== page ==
President Joe Biden has always touted the benefits of state universities and questioned the superiority of Ivy League colleges. Now, the University of Delaware alum has instructed the Education Department to conduct a civil rights investigation into Harvard’s legacy admissions process.

While on his 2020 campaign trail, Biden acknowledged that he would be the first president without an Ivy League degree since Ronald Reagan, who attended Eureka College.

“I went to the University of Delaware, and I was proud of it,” said Biden to a crowd in Toledo, Ohio. “Hard to get there, hard to get through in terms of money. But folks, since when can someone who went to a state university not be qualified to be president?”

He has not lost that sentiment since taking office and is now positioning himself as an opponent of elitist colleges and universities amid the early stages of the 2024 election cycle.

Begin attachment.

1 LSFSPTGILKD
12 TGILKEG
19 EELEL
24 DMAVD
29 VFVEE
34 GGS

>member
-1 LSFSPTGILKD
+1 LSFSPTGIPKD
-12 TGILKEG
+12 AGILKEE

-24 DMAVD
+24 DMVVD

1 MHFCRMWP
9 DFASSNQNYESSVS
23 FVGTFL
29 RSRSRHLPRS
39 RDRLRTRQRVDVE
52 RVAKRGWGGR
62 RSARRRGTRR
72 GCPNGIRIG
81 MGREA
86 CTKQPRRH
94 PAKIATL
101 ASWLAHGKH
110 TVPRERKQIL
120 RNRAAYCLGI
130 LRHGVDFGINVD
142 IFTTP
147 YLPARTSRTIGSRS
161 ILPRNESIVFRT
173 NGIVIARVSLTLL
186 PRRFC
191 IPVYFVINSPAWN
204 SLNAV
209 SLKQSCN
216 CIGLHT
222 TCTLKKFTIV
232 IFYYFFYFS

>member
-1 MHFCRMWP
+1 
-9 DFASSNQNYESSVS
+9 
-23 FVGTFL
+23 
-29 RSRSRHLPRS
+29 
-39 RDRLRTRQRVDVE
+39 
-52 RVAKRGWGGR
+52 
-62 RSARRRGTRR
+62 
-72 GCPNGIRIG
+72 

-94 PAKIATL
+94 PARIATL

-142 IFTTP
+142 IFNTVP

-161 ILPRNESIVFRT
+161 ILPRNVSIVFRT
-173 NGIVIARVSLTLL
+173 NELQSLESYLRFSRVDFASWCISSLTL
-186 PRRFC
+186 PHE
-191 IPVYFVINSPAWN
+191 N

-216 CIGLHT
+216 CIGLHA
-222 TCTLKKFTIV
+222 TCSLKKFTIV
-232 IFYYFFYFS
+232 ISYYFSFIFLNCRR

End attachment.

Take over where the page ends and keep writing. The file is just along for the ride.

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Last month, the Supreme Court ruled that higher education institutions could no longer use affirmative action in their admissions processes, a decision that sparked outrage from Biden and other Democratic leaders. In the weeks that followed, Biden criticized the practice of legacy admissions as perpetuating a system that favors wealthy white applicants.

The probe into Harvard’s legacy admissions process will produce a report with proposals of what the government should do to combat the negative effects of the practice. While he will succeed in drawing media attention and establishing himself as a workingman’s candidate, many worry that his efforts are not addressing more important issues in the higher education system, such as rising tuition costs and increasing student debt.

Advocates for equitable education believe that the impacts of legacy admissions only hurt a few applicants to Ivy League universities. According to court documents, legacies make up less than 5% of Harvard’s applications, though about 30% are accepted each year.

Still, Biden’s fight against legacy admissions in elite institutions is generally supported by Democrats and Republicans. Officials from both parties have recently spoken out against the practice, though other obstructions to higher education still pose a bigger problem to middle and lower-class applicants.

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